Monday, January 01, 2007

Speedbumps ahead in property market

From the newspaper DNA

Speedbumps ahead in property market
Rabin Ghosh
Sunday, December 31, 2006 23:59 IST

2007 likely to witness some correction

Sometime during the middle of 2006, when Deepak Parekh, chairman of Housing Development and Finance Corp, India’s second-largest mortgage lender, predicted a 15-20% fall in property rates by the year-end, not many doubted.

After all, the stock market was in a bear hug (in what proved to be short- term), the Reserve Bank of India was making periodic noises about the overheated property market, and interest rates were moving north.

By the end of the year, nothing of that sort happened. On the whole, real estate as an asset class performed fairly well in 2006, gaining 30-40% on-year, though in some pockets the rise was as much as 100-150%.

While specifics vary, almost everyone believes that, in 2007, reality market would behave much logically and rationally. The heady days of 40-50% growth rates are over.

Brokerage house India Infoline estimates the Indian real estate market, currently about $12 billion, is likely to touch $50 billion by 2010, registering a compounded annual growth rate of 33%.

“The year 2007 will see rationalisation of property prices. I am not calling bursting of the bubble. The India growth story is still very strong, but the same bullish sentiment we saw in 2006 won’t be repeated. Already, there are signs pointing to an impending correction in the second half of 2007,” says Ankur Srivastava, managing director, DTZ Debenham Tie Leung, India, an international property consultancy firm.

The year gone by was an interesting one for the real estate industry. In 2006, for the first time, foreign money began to look at India seriously. Over 100 foreign institutional investors committed funds for the sector. It was also the first time that banks were cautioned against lending money to the sector. This was also the year when demand was unprecedented across all the reality buckets - residential, commercial, retail, and hospitality and across geographies.

According to a DTZ report, commercial property absorption in Delhi NCR for the first nine months of the year was 6.03 million square feet (msf), against 3.5 msf for the whole of 2005.Chennai absorbed as much in one quarter (1.8 msf) as it did for the whole of last year.

Jackbastion Nazareth, marketing director of the recently listed Bangalore-based Shobha Developers, feels that property as an asset class would continue to grow.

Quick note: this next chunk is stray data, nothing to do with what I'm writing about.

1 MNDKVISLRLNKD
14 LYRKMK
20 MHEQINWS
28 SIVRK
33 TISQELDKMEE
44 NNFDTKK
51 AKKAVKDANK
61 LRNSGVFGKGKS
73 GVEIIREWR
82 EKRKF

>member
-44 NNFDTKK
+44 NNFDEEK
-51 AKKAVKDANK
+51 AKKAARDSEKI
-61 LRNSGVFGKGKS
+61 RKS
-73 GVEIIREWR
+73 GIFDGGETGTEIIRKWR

“In 2007, people with short-term goals will vacate. Against about 15% speculators we had (in our projects) in 2005, the number came down to 8-9% in 2006, and we see their share further coming down in favour of genuine buyers,” he says.
Nazareth says the only thing holding back people wishing to invest in property for long-term horizon was lack of information and transparency.

“In 2007, real estate would shed the tag of an unorganised sector. With about 25 real estate companies to be listed by 2007 end, transparency would no longer be an issue for those looking at investing,” he says.

DTZ’s Srivastava points out to negative yield (difference of finance costs and rentals) that in certain markets. “In 2007, at least four of the top seven cities would see rationalisation. In Chennai, against an estimated demand of 5.5-6.0 msf of office space, the supply in 2007 would be 10 msf. For Delhi, against a best case absorption of 10 msf, the supply would be over 15 msf. In certain markets, we see office lease rentals falling by as much as 40% in 2007,” he says.

In commercial office space, Srivastava says markets like Chennai, Pune, Kolkata, and Hyderabad are headed for huge oversupply. In the residential segment, he sees Gurgaon and certain areas of Bangalore facing correction.

“In the residential market, Chennai is a strong market since not too many quality projects are coming up. However, Whitefield (Bangalore), Gurgaon, and Pune will see major correction. At Whitefield, already developers have begun to hand out freebies and holding property expos to hawk unsold properties. Rental values are down by 25% over the last six months,” he says.

Mukesh Khandelwal, president, Infrastructure Advising Committee, Feedback Ventures, a real estate and infrastructure consultancy firm, too, sees a severe price correction in Tier-I residential projects.

“At places like Jaipur and Lucknow volume of supply is not matched by adequacy of demand. In Gurgaon, too, we see price correction since that kind of pricing is not sustainable and more supply would hit the market in the coming months,” he said.

1 comment:

Raltor said...

Bubble or not, NRIs are certainly watching the Indian real-estate market as a juicy investment vehicle.